My verdict: Oh dummy me! I couldn’t get the chicken to brown and now I know why. I put it in the pan, weighted it, and put the whole thing in the oven. Duh, it’s supposed to stay on the stove top until you remove the weights. While my skin was never brown and crispy enough, it had great flavor from the marinade! Before I realized my mistake, I was thinking that next time (because there certainly will be a next time), I would pat the chicken dry after pulling it out of the marinade and/or keep it whole and put it on the rotisserie on the grill. Either way, in keeping with French tradition, a few chunks of potato (par-boiled until just shy of cooked) tossed in with the chicken before it goes in the oven, or underneath on the rotisserie would be a great addition.


Jamie Oliver’s Moroccan Mussels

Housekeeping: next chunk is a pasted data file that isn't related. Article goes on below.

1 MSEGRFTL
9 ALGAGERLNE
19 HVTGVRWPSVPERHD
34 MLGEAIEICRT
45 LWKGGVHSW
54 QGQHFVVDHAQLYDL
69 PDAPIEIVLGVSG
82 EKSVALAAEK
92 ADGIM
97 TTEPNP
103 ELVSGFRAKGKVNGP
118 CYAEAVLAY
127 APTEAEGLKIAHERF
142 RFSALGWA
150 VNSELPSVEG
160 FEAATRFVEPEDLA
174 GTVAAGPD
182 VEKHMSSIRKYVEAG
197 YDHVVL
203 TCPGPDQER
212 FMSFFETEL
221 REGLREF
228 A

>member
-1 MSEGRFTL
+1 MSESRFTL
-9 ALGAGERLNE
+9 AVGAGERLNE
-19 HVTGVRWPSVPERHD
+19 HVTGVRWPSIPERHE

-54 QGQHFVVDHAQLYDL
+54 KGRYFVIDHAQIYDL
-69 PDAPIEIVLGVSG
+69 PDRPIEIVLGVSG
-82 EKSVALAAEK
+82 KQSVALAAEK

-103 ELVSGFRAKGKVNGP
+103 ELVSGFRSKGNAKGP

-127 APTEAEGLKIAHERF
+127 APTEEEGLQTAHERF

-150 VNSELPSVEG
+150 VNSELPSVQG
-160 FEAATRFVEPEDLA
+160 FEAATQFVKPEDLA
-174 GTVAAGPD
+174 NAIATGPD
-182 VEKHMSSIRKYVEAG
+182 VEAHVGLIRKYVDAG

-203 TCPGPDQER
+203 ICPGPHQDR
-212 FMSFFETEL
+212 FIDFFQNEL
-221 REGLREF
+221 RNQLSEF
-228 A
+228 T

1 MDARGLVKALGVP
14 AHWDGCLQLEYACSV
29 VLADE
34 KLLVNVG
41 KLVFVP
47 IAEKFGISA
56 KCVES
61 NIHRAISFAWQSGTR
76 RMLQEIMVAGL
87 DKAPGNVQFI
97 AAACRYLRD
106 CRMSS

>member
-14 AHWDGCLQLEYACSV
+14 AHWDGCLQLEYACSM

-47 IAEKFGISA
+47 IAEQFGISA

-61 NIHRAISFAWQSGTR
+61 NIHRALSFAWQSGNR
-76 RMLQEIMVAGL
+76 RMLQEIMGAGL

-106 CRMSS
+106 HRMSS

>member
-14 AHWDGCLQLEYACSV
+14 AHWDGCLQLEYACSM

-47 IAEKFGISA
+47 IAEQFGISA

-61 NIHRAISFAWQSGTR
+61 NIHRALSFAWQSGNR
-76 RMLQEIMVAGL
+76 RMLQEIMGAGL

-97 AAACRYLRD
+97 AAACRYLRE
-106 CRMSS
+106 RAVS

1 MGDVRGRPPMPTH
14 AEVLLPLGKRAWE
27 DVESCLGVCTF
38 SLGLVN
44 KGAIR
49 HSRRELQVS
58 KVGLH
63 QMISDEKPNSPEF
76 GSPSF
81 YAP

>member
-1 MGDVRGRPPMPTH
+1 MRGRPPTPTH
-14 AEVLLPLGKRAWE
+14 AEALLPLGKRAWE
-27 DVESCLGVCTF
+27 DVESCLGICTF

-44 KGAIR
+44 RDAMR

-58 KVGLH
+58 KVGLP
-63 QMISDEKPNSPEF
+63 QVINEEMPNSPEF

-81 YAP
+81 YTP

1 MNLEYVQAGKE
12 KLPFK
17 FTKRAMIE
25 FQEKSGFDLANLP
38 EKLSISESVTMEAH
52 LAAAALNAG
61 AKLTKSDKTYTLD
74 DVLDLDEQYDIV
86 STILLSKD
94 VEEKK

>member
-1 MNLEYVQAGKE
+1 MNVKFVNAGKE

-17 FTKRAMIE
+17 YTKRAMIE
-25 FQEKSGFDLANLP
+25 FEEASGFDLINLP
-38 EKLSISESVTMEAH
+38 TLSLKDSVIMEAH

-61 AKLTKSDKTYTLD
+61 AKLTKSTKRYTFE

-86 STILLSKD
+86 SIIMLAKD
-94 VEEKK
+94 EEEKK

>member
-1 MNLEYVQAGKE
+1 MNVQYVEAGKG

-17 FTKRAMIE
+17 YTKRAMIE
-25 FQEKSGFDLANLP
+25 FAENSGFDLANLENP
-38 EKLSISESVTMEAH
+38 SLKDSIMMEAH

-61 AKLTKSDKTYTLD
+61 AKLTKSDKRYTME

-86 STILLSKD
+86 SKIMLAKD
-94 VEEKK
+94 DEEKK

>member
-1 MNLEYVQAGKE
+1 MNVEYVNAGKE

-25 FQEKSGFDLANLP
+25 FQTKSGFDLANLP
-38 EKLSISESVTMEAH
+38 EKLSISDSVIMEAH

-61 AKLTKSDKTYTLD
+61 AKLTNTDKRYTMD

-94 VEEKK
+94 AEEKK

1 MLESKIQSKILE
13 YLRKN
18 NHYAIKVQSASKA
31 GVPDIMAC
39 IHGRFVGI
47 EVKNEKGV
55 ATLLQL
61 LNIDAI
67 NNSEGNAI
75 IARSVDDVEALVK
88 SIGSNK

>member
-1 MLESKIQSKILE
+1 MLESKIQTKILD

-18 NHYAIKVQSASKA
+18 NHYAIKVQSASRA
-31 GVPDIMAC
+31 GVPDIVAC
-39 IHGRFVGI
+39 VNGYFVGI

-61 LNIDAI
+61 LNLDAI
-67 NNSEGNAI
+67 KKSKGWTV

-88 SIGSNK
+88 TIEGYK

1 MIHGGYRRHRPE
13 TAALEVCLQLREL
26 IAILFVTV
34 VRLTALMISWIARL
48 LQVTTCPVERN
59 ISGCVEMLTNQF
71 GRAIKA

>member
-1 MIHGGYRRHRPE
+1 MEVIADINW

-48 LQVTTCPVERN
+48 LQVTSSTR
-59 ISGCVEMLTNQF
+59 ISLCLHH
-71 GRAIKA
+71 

by Anne Maxfield on January 9, 2014

Accidental Locavore Moroccan Mussels Somehow the Accidental Locavore managed to catch an episode of Jamie Oliver’s 15-Minute Meals the other day. This one had him make a batch of mussels in a Moroccan-inspired sauce. Mussels are so easy to cook and these looked great!  This will serve 2.

  • 2 tablespoons olive oil
  • 3 garlic cloves, run through a garlic press
  • 1 tablespoon harissa
  • 1 14-ounce can diced tomatoes (preferably fire-roasted)
  • 1/2 bunch cilantro
  • 1 small preserved lemon (or ½ if they’re big)
  • 1 pinch of saffron (optional)
  • salt and pepper to taste
  • 2  pounds mussels (check and discard any broken or open ones*)

Accidental Locavore Mussels CookingIn a roasting pan (or casserole that can go on the stove top) over low heat (you’ll probably need to use two burners) add the olive oil, garlic and harissa. Stir to combine.

In a blender or food processor, add the tomatoes, cilantro, lemon, saffron and pepper. Process until pureed. Taste and add salt if needed. Add this to the roasting pan and mix well. Turn the heat to medium-high. When the sauce starts to bubble, add the mussels in a single layer and cover with aluminum foil (pan will be hot, be careful not to burn yourself), or the lid if your pan has one. Cook for 5-7 minutes until all the mussels have opened. Serve with toasted bread to soak up the sauce and enjoy!